JACKSONVILLE, Fla. - Tennessee’s 2019 football season nearly ended just as it began.
Their Taxslayer Gator Bowl matchup with the Indiana Hoosiers conjured up shades of early season losses to Georgia State and BYU.
There was the first half where the stats showed domination but the score did not. There was the second half, when the Vols’ defense had seemingly no answer for Hoosiers quarterback Peyton Ramsey as he moved his team up and down the field to build a 22-9 lead.
Then there was the final minutes, when Tennessee battled back to take a seemingly impossible lead only to see Indiana eat up yards quickly to set up a potential game-winning field goal.
But the ending of the game-and the season-could not have been any more fitting. The Vols did what they’ve done for six-straight games: find the will to win.
As Tennessee head coach Jeremy Pruitt took the stage at TIAA Bank Field, holding the 75th Gator Bowl Game trophy in one hand and his 2-year-old son Flynt in the other, the second-year head coach said that his team “never quit.”
They didn’t in Lexington, they didn’t in Columbia and on Thursday night, they didn’t do it in Jacksonville.
The scoreboard told the wild tale: Tennessee 23, Indiana 22.
“You really don’t find out a whole lot about yourself or a team until you face adversity,” Pruitt said. “We faced a lot this year. A lot of it was self-inflicted. I really think the team stayed the course. They looked in the mirror and said, ‘how can I improve? How can I be my best?”
There was plenty of reason to feel depleted. The Vols dominated the first half, but turned three redzone trips into 6 points. Indiana kicked a field goal as time expired to cut that lead to just three, 6-3.
The missed opportunities in those first 30 minutes immediately haunted Tennessee in the second half.
Indiana engineered a five and a half minute, 69-yard drive that was paid off with a go-ahead touchdown to give the Hoosiers a 10-6 lead. On the ensuing drive, Tennessee redshirt junior quarter Jarrett Guarantano threw a pass that could have been intercepted by two different crimson and creme jerseys. The honor went to defensive back Micah McFadden, who took it back 63 yards for another score.
After mustering just three points in the final seconds of the first half, Indiana was suddenly up 16-6.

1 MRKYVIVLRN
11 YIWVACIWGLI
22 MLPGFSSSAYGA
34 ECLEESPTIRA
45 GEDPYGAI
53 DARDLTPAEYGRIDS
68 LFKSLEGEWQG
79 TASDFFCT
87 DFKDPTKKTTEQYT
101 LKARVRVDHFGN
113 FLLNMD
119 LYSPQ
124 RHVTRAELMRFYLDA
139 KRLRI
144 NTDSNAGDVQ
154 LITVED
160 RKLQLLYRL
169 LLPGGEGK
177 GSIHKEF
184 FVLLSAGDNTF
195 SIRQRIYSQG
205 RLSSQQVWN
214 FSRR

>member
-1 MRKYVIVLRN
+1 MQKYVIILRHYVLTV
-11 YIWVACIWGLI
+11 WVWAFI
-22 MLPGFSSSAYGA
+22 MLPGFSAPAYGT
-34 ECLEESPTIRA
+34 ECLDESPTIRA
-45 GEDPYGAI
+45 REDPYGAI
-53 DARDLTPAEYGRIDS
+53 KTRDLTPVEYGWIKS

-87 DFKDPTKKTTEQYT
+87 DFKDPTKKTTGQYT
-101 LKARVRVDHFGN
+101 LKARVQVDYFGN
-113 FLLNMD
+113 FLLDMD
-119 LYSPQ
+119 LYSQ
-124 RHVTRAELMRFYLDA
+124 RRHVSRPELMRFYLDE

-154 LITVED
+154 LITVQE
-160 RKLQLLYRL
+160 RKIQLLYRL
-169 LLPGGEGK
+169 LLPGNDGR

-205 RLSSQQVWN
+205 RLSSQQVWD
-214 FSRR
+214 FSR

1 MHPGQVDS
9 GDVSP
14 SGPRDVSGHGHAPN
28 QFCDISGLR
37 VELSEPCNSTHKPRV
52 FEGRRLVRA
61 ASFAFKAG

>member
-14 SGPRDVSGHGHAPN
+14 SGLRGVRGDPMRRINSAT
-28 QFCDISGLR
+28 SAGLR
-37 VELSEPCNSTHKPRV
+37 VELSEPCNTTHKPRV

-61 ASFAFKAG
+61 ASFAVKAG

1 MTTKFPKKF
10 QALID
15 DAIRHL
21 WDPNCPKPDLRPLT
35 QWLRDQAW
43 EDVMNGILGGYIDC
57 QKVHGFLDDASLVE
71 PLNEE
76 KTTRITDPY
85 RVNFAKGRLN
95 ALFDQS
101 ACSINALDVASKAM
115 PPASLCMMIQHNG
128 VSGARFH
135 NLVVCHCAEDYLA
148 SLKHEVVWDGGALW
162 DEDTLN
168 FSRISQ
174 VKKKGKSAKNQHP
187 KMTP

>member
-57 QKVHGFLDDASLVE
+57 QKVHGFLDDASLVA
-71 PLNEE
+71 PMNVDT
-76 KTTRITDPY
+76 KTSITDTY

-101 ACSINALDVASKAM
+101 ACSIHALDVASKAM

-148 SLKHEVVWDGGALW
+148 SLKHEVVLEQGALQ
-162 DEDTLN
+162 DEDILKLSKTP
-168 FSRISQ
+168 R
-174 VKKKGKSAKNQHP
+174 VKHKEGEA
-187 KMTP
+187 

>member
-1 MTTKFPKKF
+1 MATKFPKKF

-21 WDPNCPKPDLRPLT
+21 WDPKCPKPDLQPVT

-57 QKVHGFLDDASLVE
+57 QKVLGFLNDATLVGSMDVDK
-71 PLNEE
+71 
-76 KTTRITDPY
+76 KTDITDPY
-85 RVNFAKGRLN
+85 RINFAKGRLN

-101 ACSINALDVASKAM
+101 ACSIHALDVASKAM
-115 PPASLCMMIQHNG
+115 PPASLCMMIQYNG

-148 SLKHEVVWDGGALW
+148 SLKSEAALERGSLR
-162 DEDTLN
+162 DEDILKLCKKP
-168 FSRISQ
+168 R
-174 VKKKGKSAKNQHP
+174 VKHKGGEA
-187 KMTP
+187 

A quarterback change halfway through the third quarter gave Tennessee true freshman quarterback Brian Muarer and chance to give the Vols offense a spark. Enough plays were made to get Tennessee within field goal range, but two of his passes on the drive were nearly intercepted, prompting Pruitt to turn back to Guarantano.
Tennessee’s offense continued to sputter, but the defense was able to return the favor on two crucial Indiana drives that ended in field goals to extend their lead to 22-9.
At the time, Quavaris Crouch’s 1-yard touchdown to reward a 10 play, 82-yard drive with 4:21 left to make it a 22-16 game may have felt too little, too late, especially with the way Indiana’s offense had moved the ball. Pruitt felt differently.
He could have put up to his defense to make a stop and try and get the ball back, but he felt a one-possession game was the perfect opportunity for an onside kick-something he’d had his team practice ad nauseam for the past several months.
Kicker Paxton Brooks teed the ball, knowing full well what he intended to do. Eric Gray knew too, as did the other nine players on the Vols' kickoff hands team.
Fortunately for them, Indiana did not.
The ball went the required 10-years, and not an inch more before it bounced safely into the hands of Gator Bowl MVP Eric Gray.
“It was something that we felt was there when we broke it down,” Pruitt said. “We’ve probably repped it 600 times in the last six months. I had confidence in our players. Paxton (Brooks) laid down a great kick.
“Wasn’t much (Indiana) could do the way they were aligned.”
Not fielding the kick that ended up saving the epic conclusion to Tennessee’s roller coaster season never crossed Gray’s mind. He had practiced it enough.